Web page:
Perceval, Richard (DNB00)
PERCEVAL, RICHARD (1550–1620), colonist and politician, born in 1550, was eldest son of George Perceval or Percival (1561–1601), a large landed proprietor of Somerset, by his wife Elizabeth, daughter and coheiress of Sir Edward Bampfylde of Poltimore, Devonshire. He was educated at St. Paul's school. Becoming a student at Lincoln's Inn, he offended and alienated his father by his extravagance, and still more by a rash marriage with Joan, seventh daughter of Henry Young of Buckhorn Weston in Dorset, ‘with whom he had no fortune.’ Having ‘ruined himself by his riots, he was now left to recover himself by his wits.’ He went into Spain, and lived there four years till his wife's death; he then returned to England, and vainly sought a reconciliation with his father. Through his friend Roger Cave of Stamford, who had married Lord Burghley's sister, he was introduced to the lord treasurer, who employed him in secret affairs of state. In 1586 he was credited with deciphering packets containing the first sure intelligence of the project of the armada. The queen rewarded him with a pension, and later with a place in the duchy of Lancaster; and Burghley, when his son Robert Cecil became master of the court of wards, made him ‘secretary’ of that court. This success won back for him his father's favour, and he inherited from him real estate of considerable value (1,700l. a year, according to Lodge). At the end of the queen's reign he was sent into Ireland to see if the court of wards could be extended there with profit to the crown; but his report was unfavourable. In 1603–4 he sat in parliament for Richmond in Yorkshire, and took some part in ‘matters of trade and revenue,’ and in the business of the union with Scotland. In 1610, on Sir William Fleetwood's disgrace as receiver-general of the court of wards, the office was vested in commissioners, of whom Perceval was one. On the death of his patron and ‘master,’ Robert Cecil, earl of Salisbury, on 24 May 1612, Perceval lost all his employments in England; but on a new settlement of the court of wards being projected in Ireland, he was made registrar or clerk of the court in 1616. He now sold a great part (1,200l. a year, according to Lodge) of his ancient patrimony, and invested the sum realised in purchases and mortgages in the county of Cork, thus laying the foundation of the prosperity and property of his family there. In 1618 he returned to England to secure his appointment against the claims of a competitor, and, though obliged to resign part of his salary, he saved his post and obtained a discharge of all his debts to the crown.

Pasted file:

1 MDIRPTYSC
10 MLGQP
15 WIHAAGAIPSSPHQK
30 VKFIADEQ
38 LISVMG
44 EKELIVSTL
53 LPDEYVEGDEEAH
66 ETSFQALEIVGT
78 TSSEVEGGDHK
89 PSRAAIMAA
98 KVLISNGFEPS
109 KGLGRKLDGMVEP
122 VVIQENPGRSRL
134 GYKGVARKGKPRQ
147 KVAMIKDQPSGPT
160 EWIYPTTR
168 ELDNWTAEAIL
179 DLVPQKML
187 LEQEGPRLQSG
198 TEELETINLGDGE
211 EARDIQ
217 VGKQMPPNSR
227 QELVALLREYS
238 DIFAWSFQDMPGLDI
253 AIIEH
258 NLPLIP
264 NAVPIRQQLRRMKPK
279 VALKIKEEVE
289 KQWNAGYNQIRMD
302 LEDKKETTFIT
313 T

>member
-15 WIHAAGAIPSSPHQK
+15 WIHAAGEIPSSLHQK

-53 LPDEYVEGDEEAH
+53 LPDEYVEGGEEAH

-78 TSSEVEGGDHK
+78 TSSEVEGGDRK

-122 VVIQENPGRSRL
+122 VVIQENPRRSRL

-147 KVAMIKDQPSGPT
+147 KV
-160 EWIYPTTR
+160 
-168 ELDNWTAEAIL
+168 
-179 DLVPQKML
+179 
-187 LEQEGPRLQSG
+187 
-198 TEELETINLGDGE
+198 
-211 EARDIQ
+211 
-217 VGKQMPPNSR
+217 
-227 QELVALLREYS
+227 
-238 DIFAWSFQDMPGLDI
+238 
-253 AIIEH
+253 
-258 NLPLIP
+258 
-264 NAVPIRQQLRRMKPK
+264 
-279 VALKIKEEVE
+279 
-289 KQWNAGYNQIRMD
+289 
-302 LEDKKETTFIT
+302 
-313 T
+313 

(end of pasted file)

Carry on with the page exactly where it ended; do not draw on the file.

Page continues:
In 1609 his name appears in the list of members of the London or Virginian Company, incorporated on 23 May of that year, and in 1610 he appears as the donor of 37l. ‘towards the supply of the plantation begun in Virginia.’
Perceval died in Dublin on 4 Sept. 1620, in his sixty-ninth year, and was buried in St. Audoen's Church. By his first wife he had three sons and two daughters; by his second, Alice, daughter of John Sherman of Ottery St. Mary, Devonshire, two sons and two daughters. The younger son, Sir Philip [q. v.], became his heir, and is separately noticed. The earls of Egmont descend from him.
Richard's portrait and that of his wife were engraved by J. Faber for the ‘History of the House of Yvery,’ 1742 (Bromley).
Richard Perceval was doubtless the author of the well-known Spanish-English dictionary, ‘Bibliotheca Hispanica, containing a Grammar with a Dictionarie in Spanish, English, and Latin,’ London, 1591, 4to. It is dedicated to Robert Devereux, second earl of Essex [q. v.] The name of the author is spelt Richard Percyvall. A copy is in the British Museum Library. A second edition, edited and enlarged by John Minsheu [q. v.], appeared in 1599 under the title ‘A Dictionarie in Spanish and English …’ fol.; this edition appeared in two parts, one containing the dictionary and the other the grammar. A third edition appeared in 1623.[Cal. English State Papers, Dom. 1599–1607 (where several official letters from Perceval are noticed); Irish State Papers, 27 Sept. 1608, and 3 May 1611; Lodge's Peerage of Ireland ed. Archdall (which takes its facts from Anderson's History of the House of Yvery), ii. 233–238. The figures of income credited to Perceval's employments are contradicted by the sums assigned in the Issue Books, e.g. of 1610 and 1612. Brown's Genesis of U.S.A., pp. 214, 467, 963–4; Granger's Biogr. Dict. ii. 89.]